He has shown strength with His arm; He has scattered the proud in the imagination of their hearts. He has put down the mighty from their thrones, And exalted the lowly. He has filled the hungry with good things, And the rich He has sent away empty. (Luk 1:51-53)
It is easy to recognize this as the way in which God deals with His creation, but it is yet something else to recognize that this is so because it is who God is. We are told that God resists the proud and gives grace to the humble. We do well to understand, however, that this is so because God Himself is humble.
Take My yoke upon you and learn from Me, for I am meek and lowly in heart, and you will find rest for your souls. (Mat 11:29)
We are invited not only to be meek and lowly, but to learn such meekness from the heart of God ….
(Fr. Stephen Freeman, The Despised God)
Modernity fits most of the requirements of a religion and is probably best understood in that manner. As religions go, it has been successful in gaining adherents. It has also failed to achieve its promises, offering, instead, an unending religious argument that is today called “politics.”
The greatest loss, and the most insurmountable obstacle in the politics of modernity is established by the reality that we do not, in fact, exist as individuals. Human life is not just community (a collection of individuals), it is a communion. No one life exists alone. The needs of the one do not exist apart from the needs of the other. Our lives co-inhere.
At its root, the failure of modernity is its account of what it means to be human. It pointedly and persistently ignores the given wisdom of inherited human experience and continues to insist that its model is not only right, but that any amount of technological and artificial interference can be justified in making its solutions work. The result is an increasing alienation of individuals as well as the creation of an abstracted, artificial biology that begins to rival the imagination of Mary Shelley.
Life as communion is our natural existence …
Because communion is not a political project, it is not a competitor within the political world. It is not an argument for solving problems (it is the solution); it is not the dream of a better world (it is the willingness to live in the present one). It is family, children, sickness, weakness, kindness, sharing, prayer. It is transformative but not as political solution. The Christian Church is precisely such a life in communion.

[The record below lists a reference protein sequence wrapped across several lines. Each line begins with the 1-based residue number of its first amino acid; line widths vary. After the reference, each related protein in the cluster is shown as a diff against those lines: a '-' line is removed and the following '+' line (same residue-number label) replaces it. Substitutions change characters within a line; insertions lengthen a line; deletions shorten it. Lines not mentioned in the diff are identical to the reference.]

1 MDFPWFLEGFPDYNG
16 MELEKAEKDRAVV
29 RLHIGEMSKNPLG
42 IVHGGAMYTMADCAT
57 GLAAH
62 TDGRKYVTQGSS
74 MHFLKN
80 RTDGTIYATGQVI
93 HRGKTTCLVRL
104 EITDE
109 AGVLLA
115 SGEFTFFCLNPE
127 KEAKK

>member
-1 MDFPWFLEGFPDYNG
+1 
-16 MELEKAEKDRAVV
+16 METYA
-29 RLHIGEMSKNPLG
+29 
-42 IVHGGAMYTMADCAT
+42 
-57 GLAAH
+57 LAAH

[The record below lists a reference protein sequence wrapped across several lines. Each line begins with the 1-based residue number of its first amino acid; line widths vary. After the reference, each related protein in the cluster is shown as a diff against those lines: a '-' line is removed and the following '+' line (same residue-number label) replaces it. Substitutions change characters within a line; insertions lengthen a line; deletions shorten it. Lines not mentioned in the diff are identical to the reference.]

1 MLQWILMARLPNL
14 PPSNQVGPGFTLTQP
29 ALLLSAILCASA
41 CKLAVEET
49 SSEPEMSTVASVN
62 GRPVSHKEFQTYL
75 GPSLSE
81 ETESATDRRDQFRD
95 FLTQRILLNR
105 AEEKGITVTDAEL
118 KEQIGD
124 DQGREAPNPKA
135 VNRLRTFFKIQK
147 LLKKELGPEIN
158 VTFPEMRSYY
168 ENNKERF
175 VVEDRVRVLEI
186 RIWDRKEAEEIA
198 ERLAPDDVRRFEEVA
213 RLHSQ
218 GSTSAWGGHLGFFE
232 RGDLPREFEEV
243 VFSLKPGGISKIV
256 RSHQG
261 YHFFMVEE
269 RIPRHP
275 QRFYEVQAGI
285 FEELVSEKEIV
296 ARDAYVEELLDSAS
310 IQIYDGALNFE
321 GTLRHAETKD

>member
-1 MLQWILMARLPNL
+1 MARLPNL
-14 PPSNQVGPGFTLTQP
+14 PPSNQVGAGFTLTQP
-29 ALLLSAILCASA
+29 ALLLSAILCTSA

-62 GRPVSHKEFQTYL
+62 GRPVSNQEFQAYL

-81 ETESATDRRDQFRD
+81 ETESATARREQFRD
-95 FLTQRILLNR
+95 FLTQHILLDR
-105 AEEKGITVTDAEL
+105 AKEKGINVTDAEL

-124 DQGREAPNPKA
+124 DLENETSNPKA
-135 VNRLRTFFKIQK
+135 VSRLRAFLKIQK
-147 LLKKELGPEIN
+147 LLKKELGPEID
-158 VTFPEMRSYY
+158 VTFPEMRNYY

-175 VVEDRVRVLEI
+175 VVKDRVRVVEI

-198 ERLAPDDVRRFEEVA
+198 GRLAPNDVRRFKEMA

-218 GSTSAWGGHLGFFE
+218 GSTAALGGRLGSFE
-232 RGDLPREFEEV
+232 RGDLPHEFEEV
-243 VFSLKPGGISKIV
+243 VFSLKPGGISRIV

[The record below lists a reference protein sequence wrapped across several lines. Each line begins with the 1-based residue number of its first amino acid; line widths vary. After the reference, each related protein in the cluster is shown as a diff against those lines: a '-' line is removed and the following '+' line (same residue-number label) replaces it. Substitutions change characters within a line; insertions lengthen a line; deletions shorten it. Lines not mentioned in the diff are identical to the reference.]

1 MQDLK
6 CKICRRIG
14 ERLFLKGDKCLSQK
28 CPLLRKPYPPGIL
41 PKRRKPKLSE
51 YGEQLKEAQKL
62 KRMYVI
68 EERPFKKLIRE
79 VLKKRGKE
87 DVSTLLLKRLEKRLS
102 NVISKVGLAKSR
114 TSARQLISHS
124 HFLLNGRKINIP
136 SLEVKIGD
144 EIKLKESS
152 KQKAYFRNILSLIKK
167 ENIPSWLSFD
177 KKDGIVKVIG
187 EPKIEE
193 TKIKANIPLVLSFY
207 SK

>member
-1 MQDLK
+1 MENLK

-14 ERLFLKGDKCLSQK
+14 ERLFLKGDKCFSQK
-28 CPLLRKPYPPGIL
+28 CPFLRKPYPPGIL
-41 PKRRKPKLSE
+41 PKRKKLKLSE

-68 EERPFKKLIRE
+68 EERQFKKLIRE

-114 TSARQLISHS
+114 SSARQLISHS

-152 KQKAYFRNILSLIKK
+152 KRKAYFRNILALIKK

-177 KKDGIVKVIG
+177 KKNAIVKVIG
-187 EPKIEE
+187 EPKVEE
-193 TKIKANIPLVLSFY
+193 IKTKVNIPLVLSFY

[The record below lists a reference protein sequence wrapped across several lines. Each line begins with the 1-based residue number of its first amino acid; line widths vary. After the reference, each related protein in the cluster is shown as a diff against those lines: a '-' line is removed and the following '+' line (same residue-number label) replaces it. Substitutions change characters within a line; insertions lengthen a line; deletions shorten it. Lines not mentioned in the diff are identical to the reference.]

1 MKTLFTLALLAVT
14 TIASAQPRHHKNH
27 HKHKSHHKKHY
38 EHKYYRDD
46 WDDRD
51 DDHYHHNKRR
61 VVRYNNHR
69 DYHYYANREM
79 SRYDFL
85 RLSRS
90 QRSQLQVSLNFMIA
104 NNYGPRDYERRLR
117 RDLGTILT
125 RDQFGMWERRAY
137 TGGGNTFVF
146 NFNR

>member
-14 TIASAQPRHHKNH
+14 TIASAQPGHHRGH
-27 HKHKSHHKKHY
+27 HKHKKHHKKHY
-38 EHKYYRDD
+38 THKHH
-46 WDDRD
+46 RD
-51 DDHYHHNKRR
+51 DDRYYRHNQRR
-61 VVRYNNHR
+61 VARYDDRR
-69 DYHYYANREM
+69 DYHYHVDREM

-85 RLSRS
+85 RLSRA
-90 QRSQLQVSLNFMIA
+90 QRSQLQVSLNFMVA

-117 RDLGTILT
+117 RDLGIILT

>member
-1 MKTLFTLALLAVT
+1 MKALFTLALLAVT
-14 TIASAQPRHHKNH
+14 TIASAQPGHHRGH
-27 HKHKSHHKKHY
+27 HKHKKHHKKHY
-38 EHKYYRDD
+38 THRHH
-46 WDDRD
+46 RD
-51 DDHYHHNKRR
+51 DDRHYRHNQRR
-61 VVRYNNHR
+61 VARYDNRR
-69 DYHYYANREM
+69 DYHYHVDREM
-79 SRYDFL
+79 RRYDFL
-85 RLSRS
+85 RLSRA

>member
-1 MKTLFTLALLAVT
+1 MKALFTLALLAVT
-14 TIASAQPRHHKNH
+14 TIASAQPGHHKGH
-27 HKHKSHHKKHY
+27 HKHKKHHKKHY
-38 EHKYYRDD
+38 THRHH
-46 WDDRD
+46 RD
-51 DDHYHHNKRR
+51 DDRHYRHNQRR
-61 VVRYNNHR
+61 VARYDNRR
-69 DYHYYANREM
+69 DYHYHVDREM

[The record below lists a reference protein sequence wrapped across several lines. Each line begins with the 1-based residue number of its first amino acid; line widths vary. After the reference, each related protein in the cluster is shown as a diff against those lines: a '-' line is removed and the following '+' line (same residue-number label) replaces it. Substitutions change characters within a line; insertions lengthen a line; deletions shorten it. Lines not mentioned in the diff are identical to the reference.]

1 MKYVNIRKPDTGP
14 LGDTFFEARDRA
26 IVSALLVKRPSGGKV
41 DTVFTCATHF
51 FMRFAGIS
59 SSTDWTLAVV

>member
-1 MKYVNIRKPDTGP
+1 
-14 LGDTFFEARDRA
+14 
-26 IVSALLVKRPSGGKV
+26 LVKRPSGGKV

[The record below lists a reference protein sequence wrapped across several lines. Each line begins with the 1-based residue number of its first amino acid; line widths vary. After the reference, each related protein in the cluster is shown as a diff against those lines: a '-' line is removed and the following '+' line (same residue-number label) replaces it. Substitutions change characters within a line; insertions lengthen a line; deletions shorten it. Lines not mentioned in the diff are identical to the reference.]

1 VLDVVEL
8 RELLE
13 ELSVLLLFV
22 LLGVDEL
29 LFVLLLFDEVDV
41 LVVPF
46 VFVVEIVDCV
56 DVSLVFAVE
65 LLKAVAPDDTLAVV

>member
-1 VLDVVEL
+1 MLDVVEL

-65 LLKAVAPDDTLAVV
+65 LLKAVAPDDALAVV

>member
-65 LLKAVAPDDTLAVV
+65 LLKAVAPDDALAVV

The modern project has changed the nature of the human conversation. Because it locates the solution for all things (its “better world”) within the political realm, it judges all things within that setting. Only those things that can argue for a better political solution are given attention, everything else is deemed to be impractical or somehow belonging to something other than the “real world.” When Christians choose to agree with the assumptions of the modern project, they agree as well that the Church serves only an ancillary position, perhaps as adviser or moral coach. Too often, however, simply agreeing to be part of the modern conversation is already an abandonment of faith.
Christ has not made the Kingdom of God hostage to the politics of any culture. The life that He has given us is already present and immediately available. It requires that it be lived. Just lived.
(Fr. Stephen Freeman, Politics and the Kingdom of God)
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“In learning as in traveling and, of course, in lovemaking, all the charm lies in not coming too quickly to the point, but in meandering around for a while.” (Eva Brann)